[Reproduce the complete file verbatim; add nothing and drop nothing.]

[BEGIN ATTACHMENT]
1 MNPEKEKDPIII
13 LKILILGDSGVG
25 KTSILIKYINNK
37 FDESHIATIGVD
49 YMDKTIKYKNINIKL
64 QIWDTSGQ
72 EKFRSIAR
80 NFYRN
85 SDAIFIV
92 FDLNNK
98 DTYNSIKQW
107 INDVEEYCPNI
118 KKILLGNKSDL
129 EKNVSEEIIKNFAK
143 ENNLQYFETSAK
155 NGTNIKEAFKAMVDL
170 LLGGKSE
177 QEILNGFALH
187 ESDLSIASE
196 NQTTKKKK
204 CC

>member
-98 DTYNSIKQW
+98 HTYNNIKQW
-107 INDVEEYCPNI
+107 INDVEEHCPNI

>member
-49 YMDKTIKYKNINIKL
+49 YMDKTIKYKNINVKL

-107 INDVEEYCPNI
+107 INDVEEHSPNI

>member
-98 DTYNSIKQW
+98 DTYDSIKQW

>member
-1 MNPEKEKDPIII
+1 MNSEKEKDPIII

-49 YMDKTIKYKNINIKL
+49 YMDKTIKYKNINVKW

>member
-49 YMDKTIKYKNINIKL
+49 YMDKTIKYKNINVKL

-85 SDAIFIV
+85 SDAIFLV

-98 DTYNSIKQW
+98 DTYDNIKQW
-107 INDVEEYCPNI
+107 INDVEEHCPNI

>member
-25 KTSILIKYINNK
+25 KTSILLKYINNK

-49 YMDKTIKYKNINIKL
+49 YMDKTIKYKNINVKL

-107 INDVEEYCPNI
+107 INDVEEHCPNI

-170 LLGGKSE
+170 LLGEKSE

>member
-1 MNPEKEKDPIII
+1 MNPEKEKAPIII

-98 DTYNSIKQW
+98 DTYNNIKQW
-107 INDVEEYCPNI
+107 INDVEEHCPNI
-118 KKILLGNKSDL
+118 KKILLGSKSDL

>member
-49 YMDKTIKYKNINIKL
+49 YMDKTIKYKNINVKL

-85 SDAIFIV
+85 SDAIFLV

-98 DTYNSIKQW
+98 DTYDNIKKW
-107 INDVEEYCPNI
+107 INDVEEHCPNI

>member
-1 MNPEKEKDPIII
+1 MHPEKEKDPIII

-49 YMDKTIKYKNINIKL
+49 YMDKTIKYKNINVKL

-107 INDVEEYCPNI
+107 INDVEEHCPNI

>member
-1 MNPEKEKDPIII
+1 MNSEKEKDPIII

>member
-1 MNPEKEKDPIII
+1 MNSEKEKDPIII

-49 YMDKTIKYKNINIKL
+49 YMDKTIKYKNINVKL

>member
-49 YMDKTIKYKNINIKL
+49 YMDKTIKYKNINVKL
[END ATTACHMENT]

1 MNPEKEKDPIII
13 LKILILGDSGVG
25 KTSILIKYINNK
37 FDESHIATIGVD
49 YMDKTIKYKNINIKL
64 QIWDTSGQ
72 EKFRSIAR
80 NFYRN
85 SDAIFIV
92 FDLNNK
98 DTYNSIKQW
107 INDVEEYCPNI
118 KKILLGNKSDL
129 EKNVSEEIIKNFAK
143 ENNLQYFETSAK
155 NGTNIKEAFKAMVDL
170 LLGGKSE
177 QEILNGFALH
187 ESDLSIASE
196 NQTTKKKK
204 CC

>member
-98 DTYNSIKQW
+98 HTYNNIKQW
-107 INDVEEYCPNI
+107 INDVEEHCPNI

>member
-49 YMDKTIKYKNINIKL
+49 YMDKTIKYKNINVKL

-107 INDVEEYCPNI
+107 INDVEEHSPNI

>member
-98 DTYNSIKQW
+98 DTYDSIKQW

>member
-1 MNPEKEKDPIII
+1 MNSEKEKDPIII

-49 YMDKTIKYKNINIKL
+49 YMDKTIKYKNINVKW

>member
-49 YMDKTIKYKNINIKL
+49 YMDKTIKYKNINVKL

-85 SDAIFIV
+85 SDAIFLV

-98 DTYNSIKQW
+98 DTYDNIKQW
-107 INDVEEYCPNI
+107 INDVEEHCPNI

>member
-25 KTSILIKYINNK
+25 KTSILLKYINNK

-49 YMDKTIKYKNINIKL
+49 YMDKTIKYKNINVKL

-107 INDVEEYCPNI
+107 INDVEEHCPNI

-170 LLGGKSE
+170 LLGEKSE

>member
-1 MNPEKEKDPIII
+1 MNPEKEKAPIII

-98 DTYNSIKQW
+98 DTYNNIKQW
-107 INDVEEYCPNI
+107 INDVEEHCPNI
-118 KKILLGNKSDL
+118 KKILLGSKSDL

>member
-49 YMDKTIKYKNINIKL
+49 YMDKTIKYKNINVKL

-85 SDAIFIV
+85 SDAIFLV

-98 DTYNSIKQW
+98 DTYDNIKKW
-107 INDVEEYCPNI
+107 INDVEEHCPNI

>member
-1 MNPEKEKDPIII
+1 MHPEKEKDPIII

-49 YMDKTIKYKNINIKL
+49 YMDKTIKYKNINVKL

-107 INDVEEYCPNI
+107 INDVEEHCPNI

>member
-1 MNPEKEKDPIII
+1 MNSEKEKDPIII

>member
-1 MNPEKEKDPIII
+1 MNSEKEKDPIII

-49 YMDKTIKYKNINIKL
+49 YMDKTIKYKNINVKL

>member
-49 YMDKTIKYKNINIKL
+49 YMDKTIKYKNINVKL